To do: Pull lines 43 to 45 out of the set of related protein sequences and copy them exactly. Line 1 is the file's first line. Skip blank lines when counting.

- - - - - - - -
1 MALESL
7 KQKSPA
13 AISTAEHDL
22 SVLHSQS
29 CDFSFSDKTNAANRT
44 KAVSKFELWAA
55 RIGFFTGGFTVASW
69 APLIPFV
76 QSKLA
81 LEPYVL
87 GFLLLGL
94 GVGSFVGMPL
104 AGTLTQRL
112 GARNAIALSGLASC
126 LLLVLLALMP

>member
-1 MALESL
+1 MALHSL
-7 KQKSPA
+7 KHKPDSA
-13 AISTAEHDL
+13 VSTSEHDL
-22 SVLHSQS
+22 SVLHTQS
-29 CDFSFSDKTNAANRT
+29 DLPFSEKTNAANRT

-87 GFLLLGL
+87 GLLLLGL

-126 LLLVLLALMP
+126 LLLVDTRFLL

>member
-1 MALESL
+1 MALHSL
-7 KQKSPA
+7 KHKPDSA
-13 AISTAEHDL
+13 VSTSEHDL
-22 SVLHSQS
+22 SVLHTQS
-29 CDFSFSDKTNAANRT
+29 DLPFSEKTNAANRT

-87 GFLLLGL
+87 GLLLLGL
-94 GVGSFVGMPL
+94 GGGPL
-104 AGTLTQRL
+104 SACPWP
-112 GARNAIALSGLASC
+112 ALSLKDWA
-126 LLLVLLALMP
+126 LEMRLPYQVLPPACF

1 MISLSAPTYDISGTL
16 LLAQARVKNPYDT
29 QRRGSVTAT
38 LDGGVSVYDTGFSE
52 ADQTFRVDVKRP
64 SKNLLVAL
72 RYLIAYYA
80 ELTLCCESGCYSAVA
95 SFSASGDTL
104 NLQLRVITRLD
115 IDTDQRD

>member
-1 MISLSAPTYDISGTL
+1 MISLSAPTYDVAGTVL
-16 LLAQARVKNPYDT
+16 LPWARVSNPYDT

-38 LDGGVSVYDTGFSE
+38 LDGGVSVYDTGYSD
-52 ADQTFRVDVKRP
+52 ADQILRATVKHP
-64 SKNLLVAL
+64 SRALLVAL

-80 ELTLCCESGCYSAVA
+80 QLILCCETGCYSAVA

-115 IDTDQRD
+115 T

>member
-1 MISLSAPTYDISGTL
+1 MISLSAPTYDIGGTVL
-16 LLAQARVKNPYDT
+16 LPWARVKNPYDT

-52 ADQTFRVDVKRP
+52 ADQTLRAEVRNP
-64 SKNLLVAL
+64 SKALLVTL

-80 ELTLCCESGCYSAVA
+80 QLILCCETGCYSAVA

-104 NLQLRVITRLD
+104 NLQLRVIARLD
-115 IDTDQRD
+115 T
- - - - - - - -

+87 GLLLLGL
-94 GVGSFVGMPL
+94 GGGPL